• Teachers and administrators will need to confront the truths, which could be brutal, about their performance, and the reasons there is a lack of progress. They need to be willing to discuss their instructional strengths and weaknesses with each other to focus on learning of students and even themselves.
  • Data gives feedback.
  • The bottom line is that if educators are constantly analyzing what they do and adjust to get better, student learning will improve.



McLeod, S. (n.d.). Data-driven teachers. Retrieved October 26, 2014.

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Community Involvement

  • The role of family engagement in schools not only improves academic success, but life success.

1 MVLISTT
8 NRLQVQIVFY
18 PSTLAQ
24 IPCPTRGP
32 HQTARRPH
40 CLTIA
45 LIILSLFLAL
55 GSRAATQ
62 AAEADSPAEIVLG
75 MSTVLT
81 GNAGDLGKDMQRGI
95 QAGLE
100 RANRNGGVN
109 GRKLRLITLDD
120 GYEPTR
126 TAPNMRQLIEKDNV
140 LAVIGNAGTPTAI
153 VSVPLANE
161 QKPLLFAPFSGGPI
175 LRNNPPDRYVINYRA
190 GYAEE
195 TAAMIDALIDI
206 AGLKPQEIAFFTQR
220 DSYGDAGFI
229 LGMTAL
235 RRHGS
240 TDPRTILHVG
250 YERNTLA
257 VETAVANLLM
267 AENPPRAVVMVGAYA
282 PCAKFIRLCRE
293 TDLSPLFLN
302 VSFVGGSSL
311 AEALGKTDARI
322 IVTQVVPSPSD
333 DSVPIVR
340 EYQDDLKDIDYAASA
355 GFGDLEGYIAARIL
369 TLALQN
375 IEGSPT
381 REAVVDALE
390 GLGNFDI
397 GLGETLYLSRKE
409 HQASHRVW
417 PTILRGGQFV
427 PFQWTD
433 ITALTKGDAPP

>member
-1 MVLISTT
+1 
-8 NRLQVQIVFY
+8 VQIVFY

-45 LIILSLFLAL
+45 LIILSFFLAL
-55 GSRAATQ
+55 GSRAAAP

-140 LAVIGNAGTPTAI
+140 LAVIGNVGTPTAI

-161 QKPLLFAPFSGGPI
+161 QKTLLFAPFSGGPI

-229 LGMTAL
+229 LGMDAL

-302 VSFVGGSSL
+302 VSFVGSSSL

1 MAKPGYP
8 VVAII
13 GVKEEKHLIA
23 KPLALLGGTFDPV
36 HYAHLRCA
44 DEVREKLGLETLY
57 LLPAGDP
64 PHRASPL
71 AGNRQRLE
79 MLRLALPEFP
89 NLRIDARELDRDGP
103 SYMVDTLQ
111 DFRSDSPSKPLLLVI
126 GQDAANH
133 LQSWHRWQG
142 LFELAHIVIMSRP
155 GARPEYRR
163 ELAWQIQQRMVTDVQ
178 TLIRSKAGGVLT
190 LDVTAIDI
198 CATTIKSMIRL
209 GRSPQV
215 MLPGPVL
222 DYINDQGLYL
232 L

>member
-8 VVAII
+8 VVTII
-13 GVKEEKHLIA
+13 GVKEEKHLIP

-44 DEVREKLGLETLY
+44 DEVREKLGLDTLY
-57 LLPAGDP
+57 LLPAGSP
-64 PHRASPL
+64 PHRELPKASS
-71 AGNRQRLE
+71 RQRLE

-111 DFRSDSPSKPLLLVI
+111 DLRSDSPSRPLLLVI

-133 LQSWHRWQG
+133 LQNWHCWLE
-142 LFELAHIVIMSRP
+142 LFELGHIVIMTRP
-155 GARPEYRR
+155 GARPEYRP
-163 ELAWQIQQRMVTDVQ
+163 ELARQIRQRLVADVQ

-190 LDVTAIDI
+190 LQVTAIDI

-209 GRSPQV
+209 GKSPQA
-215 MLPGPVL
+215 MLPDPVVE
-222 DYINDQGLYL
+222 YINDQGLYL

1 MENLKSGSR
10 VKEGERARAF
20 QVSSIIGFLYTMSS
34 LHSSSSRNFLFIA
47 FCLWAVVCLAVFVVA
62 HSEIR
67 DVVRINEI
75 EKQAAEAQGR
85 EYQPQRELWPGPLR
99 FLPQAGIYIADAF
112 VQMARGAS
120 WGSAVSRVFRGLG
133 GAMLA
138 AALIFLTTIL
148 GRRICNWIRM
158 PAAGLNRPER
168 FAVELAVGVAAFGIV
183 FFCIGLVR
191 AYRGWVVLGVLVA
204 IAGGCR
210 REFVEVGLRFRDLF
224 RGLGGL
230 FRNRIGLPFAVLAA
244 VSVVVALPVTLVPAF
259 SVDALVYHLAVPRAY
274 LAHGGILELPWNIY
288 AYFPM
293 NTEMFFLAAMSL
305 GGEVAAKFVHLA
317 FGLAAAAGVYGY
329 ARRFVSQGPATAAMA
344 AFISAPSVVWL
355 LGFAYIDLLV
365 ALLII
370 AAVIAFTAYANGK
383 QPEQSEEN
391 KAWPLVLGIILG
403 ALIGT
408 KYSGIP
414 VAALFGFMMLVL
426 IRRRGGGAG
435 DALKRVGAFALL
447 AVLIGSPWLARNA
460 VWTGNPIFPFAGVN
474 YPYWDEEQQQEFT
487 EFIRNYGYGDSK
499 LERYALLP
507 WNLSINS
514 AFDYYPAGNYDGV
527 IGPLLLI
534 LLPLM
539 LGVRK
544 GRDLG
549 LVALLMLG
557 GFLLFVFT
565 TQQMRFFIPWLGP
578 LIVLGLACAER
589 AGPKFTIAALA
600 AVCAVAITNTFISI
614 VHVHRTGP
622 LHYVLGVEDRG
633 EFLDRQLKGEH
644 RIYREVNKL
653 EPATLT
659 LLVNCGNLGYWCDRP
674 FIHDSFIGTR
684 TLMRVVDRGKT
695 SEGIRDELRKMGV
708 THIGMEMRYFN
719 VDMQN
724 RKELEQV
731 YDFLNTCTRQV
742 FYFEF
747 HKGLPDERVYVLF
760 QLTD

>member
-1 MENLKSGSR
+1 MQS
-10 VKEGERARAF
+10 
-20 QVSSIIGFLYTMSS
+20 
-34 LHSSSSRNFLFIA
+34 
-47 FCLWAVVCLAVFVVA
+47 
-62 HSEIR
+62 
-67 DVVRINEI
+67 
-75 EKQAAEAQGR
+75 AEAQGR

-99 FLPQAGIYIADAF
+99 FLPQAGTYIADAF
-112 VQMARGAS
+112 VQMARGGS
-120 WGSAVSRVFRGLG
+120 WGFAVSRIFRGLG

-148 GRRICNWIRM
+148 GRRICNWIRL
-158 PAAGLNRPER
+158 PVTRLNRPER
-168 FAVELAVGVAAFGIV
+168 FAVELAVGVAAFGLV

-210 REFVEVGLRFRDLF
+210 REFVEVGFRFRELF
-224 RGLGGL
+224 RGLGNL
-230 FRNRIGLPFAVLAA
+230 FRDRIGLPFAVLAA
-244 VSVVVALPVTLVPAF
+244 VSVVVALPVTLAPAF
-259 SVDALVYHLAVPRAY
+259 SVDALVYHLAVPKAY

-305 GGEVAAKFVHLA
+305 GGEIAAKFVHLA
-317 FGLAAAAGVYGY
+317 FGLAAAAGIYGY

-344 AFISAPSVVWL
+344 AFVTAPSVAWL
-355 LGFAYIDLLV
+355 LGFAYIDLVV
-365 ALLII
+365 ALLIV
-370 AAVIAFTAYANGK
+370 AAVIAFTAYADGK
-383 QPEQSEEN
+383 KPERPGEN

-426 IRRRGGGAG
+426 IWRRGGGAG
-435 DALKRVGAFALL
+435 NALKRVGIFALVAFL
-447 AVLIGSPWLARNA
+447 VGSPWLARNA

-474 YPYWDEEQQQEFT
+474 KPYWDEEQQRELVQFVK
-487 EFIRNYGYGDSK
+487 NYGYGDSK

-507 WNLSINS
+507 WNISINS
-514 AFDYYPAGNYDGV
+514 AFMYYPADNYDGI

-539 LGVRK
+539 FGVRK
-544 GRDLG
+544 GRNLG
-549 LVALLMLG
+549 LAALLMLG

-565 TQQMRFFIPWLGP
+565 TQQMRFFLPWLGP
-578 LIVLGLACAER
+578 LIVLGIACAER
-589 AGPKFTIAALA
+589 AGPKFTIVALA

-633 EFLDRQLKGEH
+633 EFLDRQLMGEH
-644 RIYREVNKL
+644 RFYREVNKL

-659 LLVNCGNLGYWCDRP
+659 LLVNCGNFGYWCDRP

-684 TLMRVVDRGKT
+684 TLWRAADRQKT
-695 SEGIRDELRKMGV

• "It takes a village to raise a child"- The whole community plays an essential role in the growth and development of its youth.
  • Community involvement is linked to student achievement and school success.
  • When schools, parents, families, and communities work together to support learning, students tend to earn higher grades, attend school, and enroll in higher level programs.
  • Students become more motivated with these involvements too.


O'Brien, A. (2012, March 21). The Importance of Community Involvement in Schools. Retrieved October 27, 2014, from http://www.edutopia.org/blog/community-parent-involvement- essential-anne-obrien

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Professional Learning Communities